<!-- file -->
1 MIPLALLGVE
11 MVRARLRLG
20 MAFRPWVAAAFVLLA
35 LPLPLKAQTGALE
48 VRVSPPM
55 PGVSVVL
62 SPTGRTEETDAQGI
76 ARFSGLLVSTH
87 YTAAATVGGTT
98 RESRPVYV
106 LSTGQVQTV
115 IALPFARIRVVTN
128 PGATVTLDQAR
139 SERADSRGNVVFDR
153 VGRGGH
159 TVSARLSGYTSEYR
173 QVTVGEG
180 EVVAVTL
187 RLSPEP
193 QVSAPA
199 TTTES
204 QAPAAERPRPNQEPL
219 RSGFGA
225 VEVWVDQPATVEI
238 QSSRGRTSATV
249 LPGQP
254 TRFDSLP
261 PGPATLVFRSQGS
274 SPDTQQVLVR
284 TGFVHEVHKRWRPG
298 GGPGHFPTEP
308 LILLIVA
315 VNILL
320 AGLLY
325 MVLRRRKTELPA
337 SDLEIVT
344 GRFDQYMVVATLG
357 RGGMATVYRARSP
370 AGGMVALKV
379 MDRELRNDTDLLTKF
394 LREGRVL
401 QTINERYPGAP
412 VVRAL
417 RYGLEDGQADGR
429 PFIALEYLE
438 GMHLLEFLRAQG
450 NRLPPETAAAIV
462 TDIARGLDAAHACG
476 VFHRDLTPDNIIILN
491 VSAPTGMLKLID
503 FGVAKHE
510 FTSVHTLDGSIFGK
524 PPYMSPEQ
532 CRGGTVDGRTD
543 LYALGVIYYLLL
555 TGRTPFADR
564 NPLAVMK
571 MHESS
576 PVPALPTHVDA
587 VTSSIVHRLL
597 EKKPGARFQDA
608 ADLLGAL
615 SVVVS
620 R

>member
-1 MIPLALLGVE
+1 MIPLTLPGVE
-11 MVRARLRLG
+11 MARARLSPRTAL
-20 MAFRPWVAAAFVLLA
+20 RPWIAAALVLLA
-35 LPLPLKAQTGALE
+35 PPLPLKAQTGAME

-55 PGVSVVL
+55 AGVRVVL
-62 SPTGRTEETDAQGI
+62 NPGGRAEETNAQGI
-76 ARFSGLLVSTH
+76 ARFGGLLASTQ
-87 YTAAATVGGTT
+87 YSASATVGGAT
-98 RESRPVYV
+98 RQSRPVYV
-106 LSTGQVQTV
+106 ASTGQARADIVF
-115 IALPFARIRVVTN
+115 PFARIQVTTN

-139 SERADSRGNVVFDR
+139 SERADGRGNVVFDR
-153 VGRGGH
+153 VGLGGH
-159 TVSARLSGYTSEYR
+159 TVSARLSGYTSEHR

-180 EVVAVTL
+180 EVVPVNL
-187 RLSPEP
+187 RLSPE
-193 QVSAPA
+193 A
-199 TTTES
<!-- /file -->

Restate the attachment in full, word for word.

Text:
1 MIPLALLGVE
11 MVRARLRLG
20 MAFRPWVAAAFVLLA
35 LPLPLKAQTGALE
48 VRVSPPM
55 PGVSVVL
62 SPTGRTEETDAQGI
76 ARFSGLLVSTH
87 YTAAATVGGTT
98 RESRPVYV
106 LSTGQVQTV
115 IALPFARIRVVTN
128 PGATVTLDQAR
139 SERADSRGNVVFDR
153 VGRGGH
159 TVSARLSGYTSEYR
173 QVTVGEG
180 EVVAVTL
187 RLSPEP
193 QVSAPA
199 TTTES
204 QAPAAERPRPNQEPL
219 RSGFGA
225 VEVWVDQPATVEI
238 QSSRGRTSATV
249 LPGQP
254 TRFDSLP
261 PGPATLVFRSQGS
274 SPDTQQVLVR
284 TGFVHEVHKRWRPG
298 GGPGHFPTEP
308 LILLIVA
315 VNILL
320 AGLLY
325 MVLRRRKTELPA
337 SDLEIVT
344 GRFDQYMVVATLG
357 RGGMATVYRARSP
370 AGGMVALKV
379 MDRELRNDTDLLTKF
394 LREGRVL
401 QTINERYPGAP
412 VVRAL
417 RYGLEDGQADGR
429 PFIALEYLE
438 GMHLLEFLRAQG
450 NRLPPETAAAIV
462 TDIARGLDAAHACG
476 VFHRDLTPDNIIILN
491 VSAPTGMLKLID
503 FGVAKHE
510 FTSVHTLDGSIFGK
524 PPYMSPEQ
532 CRGGTVDGRTD
543 LYALGVIYYLLL
555 TGRTPFADR
564 NPLAVMK
571 MHESS
576 PVPALPTHVDA
587 VTSSIVHRLL
597 EKKPGARFQDA
608 ADLLGAL
615 SVVVS
620 R

>member
-1 MIPLALLGVE
+1 MIPLTLPGVE
-11 MVRARLRLG
+11 MARARLSPRTAL
-20 MAFRPWVAAAFVLLA
+20 RPWIAAALVLLA
-35 LPLPLKAQTGALE
+35 PPLPLKAQTGAME

-55 PGVSVVL
+55 AGVRVVL
-62 SPTGRTEETDAQGI
+62 NPGGRAEETNAQGI
-76 ARFSGLLVSTH
+76 ARFGGLLASTQ
-87 YTAAATVGGTT
+87 YSASATVGGAT
-98 RESRPVYV
+98 RQSRPVYV
-106 LSTGQVQTV
+106 ASTGQARADIVF
-115 IALPFARIRVVTN
+115 PFARIQVTTN

-139 SERADSRGNVVFDR
+139 SERADGRGNVVFDR
-153 VGRGGH
+153 VGLGGH
-159 TVSARLSGYTSEYR
+159 TVSARLSGYTSEHR

-180 EVVAVTL
+180 EVVPVNL
-187 RLSPEP
+187 RLSPE
-193 QVSAPA
+193 A
-199 TTTES